Trade union Solidarity believes the only way to rescue the financially haemorrhaging South African Airways (SAA) is to have it placed under forced business rescue, but says it expects fierce opposition from government against their historical court application.
If the application succeeds, SAA will become the first ever state enterprise to be placed under business rescue and it could have implications for other ailing state entities such as Prasa and Eskom.
Solidarity’s chief executive Dirk Hermann said court papers in their application would be served next month and Solidarity would in the coming month campaign to obtain mandates from thousands of taxpayers to become part of the lawsuit.
A number of civil organisations have already indicated they want to join the lawsuit as friends of the court, but indications are that government and the SAA will oppose the application because of their view that SAA should remain in government hands.
The head of Solidarity’s research institute, Connie Mulder, says SAA had nine CEOs in nine years and almost as many turnaround strategies, without any positive results.
“SAA is repeatedly making the same mistakes while hoping for favourable results… The risk that SAA goes into total collapse is increasing by the day.
“The purpose of business rescue is to bring stability and sustainability to the company and the workers…. It’s not just workers’ interests that are at stake, but public interest too,” Hermann said.
The Auditor-General said in a report SAA had suffered a total loss of R5,6 billion in 2017 and expressed concern about the airway’s status as a going concern.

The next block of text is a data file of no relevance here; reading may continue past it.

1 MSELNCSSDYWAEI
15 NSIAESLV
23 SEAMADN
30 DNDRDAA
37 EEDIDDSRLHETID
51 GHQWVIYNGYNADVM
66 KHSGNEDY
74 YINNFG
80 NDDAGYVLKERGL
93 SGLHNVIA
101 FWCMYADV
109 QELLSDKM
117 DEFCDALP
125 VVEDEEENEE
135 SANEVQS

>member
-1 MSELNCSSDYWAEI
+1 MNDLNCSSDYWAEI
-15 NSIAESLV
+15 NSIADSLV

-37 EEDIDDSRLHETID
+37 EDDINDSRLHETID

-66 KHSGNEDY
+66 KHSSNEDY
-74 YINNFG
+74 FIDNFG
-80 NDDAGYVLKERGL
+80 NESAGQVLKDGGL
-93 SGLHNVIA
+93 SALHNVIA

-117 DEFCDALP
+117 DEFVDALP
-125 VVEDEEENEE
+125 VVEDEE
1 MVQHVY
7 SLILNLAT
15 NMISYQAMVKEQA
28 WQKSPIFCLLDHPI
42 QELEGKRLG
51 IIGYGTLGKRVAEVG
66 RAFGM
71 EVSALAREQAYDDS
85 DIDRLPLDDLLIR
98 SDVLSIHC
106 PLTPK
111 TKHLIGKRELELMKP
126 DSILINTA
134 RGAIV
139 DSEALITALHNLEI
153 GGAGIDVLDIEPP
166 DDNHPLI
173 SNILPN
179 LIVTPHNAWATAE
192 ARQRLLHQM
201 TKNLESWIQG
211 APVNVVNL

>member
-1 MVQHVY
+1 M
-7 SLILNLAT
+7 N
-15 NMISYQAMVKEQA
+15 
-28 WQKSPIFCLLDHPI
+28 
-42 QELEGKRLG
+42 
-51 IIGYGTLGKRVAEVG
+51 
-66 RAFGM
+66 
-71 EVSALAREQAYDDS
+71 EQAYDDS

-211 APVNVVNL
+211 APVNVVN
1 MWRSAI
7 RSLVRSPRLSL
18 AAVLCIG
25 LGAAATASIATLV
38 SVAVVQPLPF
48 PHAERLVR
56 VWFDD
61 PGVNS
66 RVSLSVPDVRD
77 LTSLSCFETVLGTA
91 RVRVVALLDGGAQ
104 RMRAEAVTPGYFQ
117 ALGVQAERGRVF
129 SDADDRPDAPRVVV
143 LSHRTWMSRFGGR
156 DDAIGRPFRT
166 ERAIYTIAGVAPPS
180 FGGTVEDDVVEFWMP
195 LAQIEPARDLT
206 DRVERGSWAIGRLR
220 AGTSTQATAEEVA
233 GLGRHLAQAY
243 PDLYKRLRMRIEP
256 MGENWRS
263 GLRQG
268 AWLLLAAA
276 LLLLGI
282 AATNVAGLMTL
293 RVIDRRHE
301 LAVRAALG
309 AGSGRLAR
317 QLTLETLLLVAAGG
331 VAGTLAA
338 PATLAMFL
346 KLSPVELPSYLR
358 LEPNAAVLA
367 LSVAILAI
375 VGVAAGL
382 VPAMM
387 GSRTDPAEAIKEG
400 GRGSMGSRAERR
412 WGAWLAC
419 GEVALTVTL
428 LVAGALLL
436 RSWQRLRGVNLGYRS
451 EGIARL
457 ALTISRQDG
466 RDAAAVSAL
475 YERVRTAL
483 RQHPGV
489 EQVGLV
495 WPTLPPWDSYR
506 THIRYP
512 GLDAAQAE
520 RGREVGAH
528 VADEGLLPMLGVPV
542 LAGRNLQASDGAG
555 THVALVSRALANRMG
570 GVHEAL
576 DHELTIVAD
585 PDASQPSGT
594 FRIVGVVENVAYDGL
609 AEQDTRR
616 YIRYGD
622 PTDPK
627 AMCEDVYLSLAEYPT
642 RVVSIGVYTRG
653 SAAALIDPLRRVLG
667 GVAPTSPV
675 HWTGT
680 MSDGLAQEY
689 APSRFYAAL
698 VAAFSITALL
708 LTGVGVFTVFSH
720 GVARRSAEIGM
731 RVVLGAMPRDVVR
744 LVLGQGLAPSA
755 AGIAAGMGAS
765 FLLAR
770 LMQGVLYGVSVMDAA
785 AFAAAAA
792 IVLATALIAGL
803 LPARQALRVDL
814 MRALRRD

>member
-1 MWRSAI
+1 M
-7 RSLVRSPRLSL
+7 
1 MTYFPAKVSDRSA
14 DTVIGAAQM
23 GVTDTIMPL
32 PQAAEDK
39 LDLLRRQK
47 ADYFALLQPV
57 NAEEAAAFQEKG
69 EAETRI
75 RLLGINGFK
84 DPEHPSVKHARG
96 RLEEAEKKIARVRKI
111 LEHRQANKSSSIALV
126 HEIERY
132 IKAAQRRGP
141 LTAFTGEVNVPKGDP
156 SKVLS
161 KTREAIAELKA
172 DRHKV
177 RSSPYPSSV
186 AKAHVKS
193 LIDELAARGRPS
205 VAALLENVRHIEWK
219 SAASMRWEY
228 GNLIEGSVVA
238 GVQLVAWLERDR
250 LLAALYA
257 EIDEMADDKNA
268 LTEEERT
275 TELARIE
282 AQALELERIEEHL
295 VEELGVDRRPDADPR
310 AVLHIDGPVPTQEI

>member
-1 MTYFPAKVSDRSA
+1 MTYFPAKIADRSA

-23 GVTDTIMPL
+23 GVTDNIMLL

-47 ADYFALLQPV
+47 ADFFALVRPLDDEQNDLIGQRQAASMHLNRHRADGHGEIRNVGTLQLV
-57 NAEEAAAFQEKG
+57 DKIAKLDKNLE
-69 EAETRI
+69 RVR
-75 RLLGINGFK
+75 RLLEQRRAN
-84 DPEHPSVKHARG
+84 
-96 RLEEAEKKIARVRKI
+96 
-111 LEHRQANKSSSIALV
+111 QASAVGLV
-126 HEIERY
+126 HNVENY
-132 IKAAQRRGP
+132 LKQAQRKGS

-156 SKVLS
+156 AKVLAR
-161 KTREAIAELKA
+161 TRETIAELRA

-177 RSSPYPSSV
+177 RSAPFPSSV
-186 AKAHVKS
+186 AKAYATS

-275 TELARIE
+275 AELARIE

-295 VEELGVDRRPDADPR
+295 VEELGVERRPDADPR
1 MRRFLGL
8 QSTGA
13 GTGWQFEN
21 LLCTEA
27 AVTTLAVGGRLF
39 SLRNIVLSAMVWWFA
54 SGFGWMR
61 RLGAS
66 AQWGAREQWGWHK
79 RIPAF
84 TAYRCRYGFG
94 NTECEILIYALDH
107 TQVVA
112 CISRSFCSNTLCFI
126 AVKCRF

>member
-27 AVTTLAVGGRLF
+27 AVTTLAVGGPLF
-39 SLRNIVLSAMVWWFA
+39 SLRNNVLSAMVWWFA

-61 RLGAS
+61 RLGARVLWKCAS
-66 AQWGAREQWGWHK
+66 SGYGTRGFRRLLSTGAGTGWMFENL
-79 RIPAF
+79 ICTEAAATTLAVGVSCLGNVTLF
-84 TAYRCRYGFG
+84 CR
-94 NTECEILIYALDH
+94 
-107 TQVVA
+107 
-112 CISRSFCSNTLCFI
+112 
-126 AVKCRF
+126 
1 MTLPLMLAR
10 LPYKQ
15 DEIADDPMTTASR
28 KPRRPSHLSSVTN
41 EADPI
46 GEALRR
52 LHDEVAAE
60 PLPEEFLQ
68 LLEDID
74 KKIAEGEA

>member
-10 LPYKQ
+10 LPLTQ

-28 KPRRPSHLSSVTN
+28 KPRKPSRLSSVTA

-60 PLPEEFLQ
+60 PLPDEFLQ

“Based on SAA’s financial statements we can see that since 2016 its operating loss had increased by 1 000 percent to R3,7 billion. Disturbingly, SAA recently advised Parliament that they would likely lose a further R5 billion in 2018,” Hermann said.
Mulder says SAA’s liabilities exceed its assets by R17,8 billion and it is totally dependent on government loans, which now total more than R30 billion.
If it was a private company, it would have been liquidated years ago, but Solidarity believes the airline could, because of its unique position, still be saved by putting it under business rescue, involving equity partners and partially or totally privatizing it, he says.
Solidarity has called on government to probe mismanagement at the airline and says it will also petition political parties and Parliament for a parliamentary debate about SAA.
Also read: SAA’s books are a mess, says A-G